I’ve just gotten back from Launch Pad, a week-long astronomy workshop sponsored by NASA. The idea is that, since the American public seems to pay little attention to actual scientists (resulting in many, many misconceptions and outright falsehoods gaining traction), they’ll work through people who might have more of an impact — i.e., people who use science to entertain, like science fiction writers, prominent science bloggers, science comedians, and the like. The workshop helps those people get the basics right.

“But wait!” I hear you saying. (C’mon, play along.) “Aren’t you a fantasy writer? You don’t use science!”

Au contraire, mon strange doubtful random person. (I’m practicing my French for Anticipation.) First off, I’m not purely a fantasy writer. Like most writers, I do a little bit of everything. I’ve had science fiction stories published in a number of places, and I’ve even gotten an Honorable Mention in the latest Year’s Best Science Fiction. My first few novels, including The Hundred Thousand Kingdoms, are fantasy — but the next project on my slate is a YA cyberpunk novel. I’m a writer who likes fantasy, not just a fantasy writer; the difference is mostly academic, but important.

But beyond that, who the heck says fantasy writers don’t use science? Some of my favorite authors — C. S. Friedman, in her Coldfire Trilogy; Anne McCaffrey’s Dragonriders of Pern; Marion Zimmer Bradley’s Darkover novels — set their fantasy tales on planets settled by colonists from Earth. And while the distinction between magic and psi-power is a matter of considerable debate, there’s no doubt that these books are equally loved by readers of both genres. Frankly, looking at these writers’ careers, it seems clear that science fiction/fantasy blends can be very successful if handled correctly. So why wouldn’t I try? McCaffrey’s work accurately (for the time) explored genetic engineering and the sociological impact of planetary colonization in a time of crisis. I think that made her readers more willing to accept the frankly non-scientific dragons who couldn’t possibly fly in anything resembling Earth gravity. Friedman tackled evolution, introducing a unique ecosystem that adapts itself to intrusions (read: colonists from Earth) in non-Darwinian ways (read: magic). Understanding Darwinian evolution is crucial for the reader because in Friedman’s world, the most powerful magic users are those who manage to impose Earth rules on this fundamentally alien system.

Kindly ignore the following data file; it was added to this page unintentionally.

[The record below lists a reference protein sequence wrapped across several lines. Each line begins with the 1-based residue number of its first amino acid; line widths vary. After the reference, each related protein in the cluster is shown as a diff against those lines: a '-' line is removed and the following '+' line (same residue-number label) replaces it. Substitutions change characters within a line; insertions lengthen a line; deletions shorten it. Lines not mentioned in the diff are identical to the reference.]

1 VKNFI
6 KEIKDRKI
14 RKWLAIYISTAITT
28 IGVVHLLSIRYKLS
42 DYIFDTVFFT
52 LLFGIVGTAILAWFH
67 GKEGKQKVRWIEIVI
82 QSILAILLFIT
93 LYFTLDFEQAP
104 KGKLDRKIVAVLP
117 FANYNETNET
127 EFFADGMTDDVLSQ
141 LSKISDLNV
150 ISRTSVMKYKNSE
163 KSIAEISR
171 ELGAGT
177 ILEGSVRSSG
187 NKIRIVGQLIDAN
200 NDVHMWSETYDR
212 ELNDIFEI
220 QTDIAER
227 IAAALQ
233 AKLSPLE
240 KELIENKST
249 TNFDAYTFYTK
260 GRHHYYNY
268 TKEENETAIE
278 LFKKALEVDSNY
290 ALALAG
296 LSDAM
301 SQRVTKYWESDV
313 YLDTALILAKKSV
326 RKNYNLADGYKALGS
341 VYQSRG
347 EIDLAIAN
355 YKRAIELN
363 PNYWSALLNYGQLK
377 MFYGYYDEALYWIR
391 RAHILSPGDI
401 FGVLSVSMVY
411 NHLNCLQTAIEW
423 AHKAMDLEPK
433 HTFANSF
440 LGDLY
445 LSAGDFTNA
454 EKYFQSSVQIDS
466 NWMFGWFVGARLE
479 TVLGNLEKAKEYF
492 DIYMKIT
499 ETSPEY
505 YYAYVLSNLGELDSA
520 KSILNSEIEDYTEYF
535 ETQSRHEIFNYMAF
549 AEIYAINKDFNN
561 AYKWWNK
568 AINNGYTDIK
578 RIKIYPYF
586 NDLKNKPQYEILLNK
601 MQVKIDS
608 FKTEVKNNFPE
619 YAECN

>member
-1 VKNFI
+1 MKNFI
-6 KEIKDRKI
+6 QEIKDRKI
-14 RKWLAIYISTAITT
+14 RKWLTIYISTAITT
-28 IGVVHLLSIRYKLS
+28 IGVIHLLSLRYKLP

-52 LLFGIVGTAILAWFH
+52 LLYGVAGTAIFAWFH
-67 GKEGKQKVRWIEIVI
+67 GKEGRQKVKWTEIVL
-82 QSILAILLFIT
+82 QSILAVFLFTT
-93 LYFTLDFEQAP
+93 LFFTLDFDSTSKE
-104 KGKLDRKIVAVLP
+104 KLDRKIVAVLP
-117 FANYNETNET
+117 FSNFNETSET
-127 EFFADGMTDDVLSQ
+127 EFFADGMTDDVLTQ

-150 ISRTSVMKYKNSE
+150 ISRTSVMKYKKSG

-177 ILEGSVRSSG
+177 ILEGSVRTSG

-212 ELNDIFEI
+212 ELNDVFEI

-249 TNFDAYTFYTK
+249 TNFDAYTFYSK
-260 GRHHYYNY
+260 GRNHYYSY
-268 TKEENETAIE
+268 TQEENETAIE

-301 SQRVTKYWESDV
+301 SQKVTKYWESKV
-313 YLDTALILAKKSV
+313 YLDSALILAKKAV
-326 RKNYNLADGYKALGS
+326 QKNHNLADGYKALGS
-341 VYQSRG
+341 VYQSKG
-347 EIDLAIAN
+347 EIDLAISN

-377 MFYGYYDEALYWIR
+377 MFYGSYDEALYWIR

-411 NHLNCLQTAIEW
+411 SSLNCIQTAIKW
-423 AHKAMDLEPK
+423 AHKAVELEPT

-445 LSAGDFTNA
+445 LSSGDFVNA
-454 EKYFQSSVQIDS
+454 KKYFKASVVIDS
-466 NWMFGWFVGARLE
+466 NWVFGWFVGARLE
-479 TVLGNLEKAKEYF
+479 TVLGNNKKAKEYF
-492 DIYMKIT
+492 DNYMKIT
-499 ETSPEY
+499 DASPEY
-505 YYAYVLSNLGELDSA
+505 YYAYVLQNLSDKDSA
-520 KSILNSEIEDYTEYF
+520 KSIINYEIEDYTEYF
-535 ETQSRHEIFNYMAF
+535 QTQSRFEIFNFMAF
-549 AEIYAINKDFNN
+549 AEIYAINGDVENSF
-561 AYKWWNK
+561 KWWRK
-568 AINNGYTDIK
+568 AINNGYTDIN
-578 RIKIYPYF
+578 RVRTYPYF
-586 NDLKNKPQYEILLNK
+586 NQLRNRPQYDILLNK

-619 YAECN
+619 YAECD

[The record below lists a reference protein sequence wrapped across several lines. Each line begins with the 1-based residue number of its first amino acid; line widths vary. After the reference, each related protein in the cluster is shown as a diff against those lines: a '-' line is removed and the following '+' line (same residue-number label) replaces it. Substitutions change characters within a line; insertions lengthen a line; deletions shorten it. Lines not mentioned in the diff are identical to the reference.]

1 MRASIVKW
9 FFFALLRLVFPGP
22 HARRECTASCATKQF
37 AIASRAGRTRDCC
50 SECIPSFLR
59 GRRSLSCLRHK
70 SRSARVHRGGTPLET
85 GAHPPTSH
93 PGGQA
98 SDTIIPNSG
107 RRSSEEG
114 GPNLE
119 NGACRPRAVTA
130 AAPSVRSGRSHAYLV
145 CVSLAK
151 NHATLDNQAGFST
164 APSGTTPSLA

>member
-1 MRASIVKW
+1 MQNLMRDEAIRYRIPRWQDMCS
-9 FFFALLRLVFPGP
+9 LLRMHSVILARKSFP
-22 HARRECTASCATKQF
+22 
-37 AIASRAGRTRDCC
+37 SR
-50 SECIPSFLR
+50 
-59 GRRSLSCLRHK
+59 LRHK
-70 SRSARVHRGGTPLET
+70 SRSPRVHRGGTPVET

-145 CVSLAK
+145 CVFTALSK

All of these very fantastic novels are rooted in real, hard science, without which I believe they simply wouldn’t work as well. Nobody wants to read fantasy these days — if they ever did — in which Wizard X simply waves his hands around and causes Magical Effect Y. Readers want structure, plausible chains of cause and effect, conservation of energy and mass, consequences. Mercedes Lackey and other authors have been paraphrased as saying that any sufficiently complex magic/knowledge is indistinguishable from technology, and this goes for science too. One of the most effective recent fantasy novels I’ve read is Brandon Sanderson’s Mistborn trilogy, in which the magic system is modeled on the principles of metallurgy and metals’ atomic structure. You don’t have to know inorganic chemistry to follow the book, but it makes for a more interesting experience if you do.